Late Spring 2020
June 03, 2020
Image source: Global Financial Literacy Excellence Center
Does financial education work?
This question lies at the heart of the ongoing debate over whether investing in financial education is “worth it.” Those on both sides of the debate point to research to bolster their positions. The problem is, some of this research—and the conclusions drawn from it—are outdated.
A new study should bring everyone up to speed.
“Financial Education Affects Financial Knowledge and Downstream Behaviors” (Kaiser, Lusardi, Menkhoff, & Urban, 2020), a meta-analysis conducted by leading experts in the field, concludes that financial education has a sizable effect on both financial knowledge and financial behavior. In fact:
- The effect sizes of financial education interventions on financial knowledge were similar to those of educational interventions in reading and math.
- The effect sizes for financial behavior were similar to those in health or energy conservation behavior interventions.
These striking findings are powerful evidence in the debate over whether financial education works.
After so many years of purportedly mixed research findings, how do the authors draw such a clear-cut conclusion? It’s based on their meta-analysis of 76 studies of the effectiveness of financial education interventions—studies that represent a collective sample size of 160,000 people at all life stages in 33 countries across six continents.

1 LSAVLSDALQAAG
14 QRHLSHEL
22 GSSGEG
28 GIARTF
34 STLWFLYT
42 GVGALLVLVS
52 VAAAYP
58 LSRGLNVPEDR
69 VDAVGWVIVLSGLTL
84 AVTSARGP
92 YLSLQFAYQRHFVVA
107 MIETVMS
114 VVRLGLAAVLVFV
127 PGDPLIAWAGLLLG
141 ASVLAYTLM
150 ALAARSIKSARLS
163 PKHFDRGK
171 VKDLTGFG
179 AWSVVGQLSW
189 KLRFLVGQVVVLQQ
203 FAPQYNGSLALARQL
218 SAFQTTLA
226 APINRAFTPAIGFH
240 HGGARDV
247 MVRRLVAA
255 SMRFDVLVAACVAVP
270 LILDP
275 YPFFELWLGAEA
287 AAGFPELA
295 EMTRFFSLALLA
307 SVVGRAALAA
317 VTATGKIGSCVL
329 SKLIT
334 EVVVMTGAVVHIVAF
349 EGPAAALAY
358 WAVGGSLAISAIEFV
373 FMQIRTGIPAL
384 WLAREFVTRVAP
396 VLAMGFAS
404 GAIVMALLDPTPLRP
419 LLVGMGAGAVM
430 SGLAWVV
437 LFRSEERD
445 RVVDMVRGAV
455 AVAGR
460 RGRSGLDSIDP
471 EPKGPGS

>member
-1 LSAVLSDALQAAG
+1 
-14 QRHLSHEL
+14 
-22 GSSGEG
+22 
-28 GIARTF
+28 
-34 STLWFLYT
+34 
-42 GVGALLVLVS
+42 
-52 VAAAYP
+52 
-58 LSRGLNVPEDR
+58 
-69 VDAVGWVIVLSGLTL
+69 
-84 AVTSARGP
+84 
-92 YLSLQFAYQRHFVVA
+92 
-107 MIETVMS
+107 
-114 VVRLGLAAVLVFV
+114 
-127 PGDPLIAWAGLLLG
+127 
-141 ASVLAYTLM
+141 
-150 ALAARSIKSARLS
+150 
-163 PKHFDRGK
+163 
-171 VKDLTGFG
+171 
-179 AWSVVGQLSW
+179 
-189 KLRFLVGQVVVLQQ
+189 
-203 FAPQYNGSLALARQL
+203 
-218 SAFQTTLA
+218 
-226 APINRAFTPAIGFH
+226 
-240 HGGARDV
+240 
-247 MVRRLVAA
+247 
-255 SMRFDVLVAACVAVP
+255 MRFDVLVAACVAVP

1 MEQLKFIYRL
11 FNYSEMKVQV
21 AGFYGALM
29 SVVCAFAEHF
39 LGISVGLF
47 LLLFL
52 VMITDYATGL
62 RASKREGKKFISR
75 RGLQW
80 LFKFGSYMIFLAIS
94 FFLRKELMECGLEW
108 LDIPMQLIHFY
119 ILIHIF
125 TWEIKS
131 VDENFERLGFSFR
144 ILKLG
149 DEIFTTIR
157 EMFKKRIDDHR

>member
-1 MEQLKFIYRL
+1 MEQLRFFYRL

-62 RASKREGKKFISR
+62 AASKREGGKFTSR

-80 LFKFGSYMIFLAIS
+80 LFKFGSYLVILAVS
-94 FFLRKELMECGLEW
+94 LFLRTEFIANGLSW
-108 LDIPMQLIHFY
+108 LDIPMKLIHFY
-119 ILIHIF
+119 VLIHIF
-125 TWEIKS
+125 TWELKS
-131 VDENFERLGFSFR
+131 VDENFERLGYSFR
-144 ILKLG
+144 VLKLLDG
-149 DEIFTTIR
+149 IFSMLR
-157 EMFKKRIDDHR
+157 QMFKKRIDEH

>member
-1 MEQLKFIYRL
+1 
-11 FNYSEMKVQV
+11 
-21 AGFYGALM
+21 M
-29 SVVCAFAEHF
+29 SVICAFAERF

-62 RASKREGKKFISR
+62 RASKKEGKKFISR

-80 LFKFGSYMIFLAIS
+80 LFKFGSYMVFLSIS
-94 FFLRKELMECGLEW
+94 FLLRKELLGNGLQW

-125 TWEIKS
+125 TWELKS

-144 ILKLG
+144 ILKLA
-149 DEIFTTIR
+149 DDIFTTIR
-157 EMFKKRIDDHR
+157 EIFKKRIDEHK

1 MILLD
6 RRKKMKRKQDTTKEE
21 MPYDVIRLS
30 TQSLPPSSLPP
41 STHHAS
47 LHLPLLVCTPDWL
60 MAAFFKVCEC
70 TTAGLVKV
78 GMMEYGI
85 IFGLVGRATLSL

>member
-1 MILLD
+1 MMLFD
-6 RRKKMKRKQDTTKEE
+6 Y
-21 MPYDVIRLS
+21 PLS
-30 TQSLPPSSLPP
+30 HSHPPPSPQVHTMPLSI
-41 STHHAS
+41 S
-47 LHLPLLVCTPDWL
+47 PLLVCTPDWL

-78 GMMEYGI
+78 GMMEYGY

Meta-analyses are, fundamentally, studies of many related research studies. Meta-analyses examine the results found in each study in the aggregate, estimating the overall effect of an innovation across all the studies. The body of research on financial education has been expanding rapidly over recent years. Moving beyond the limited number of studies in prior meta-analyses, this new meta-analysis synthesizes findings from more robust and newer studies and draws general conclusions on the collective evidence.
This new meta-analysis was conducted with careful attention to quality and thoroughness. It only includes randomized control trials, considered the most rigorous types of studies. All included studies were published in top economic or general interest journals. And the analysis carefully takes into account differences in financial education programs, such as intensity, duration, and content.
So, does financial education work?
It’s time to move past this debate, and move on to the important work of high-quality education.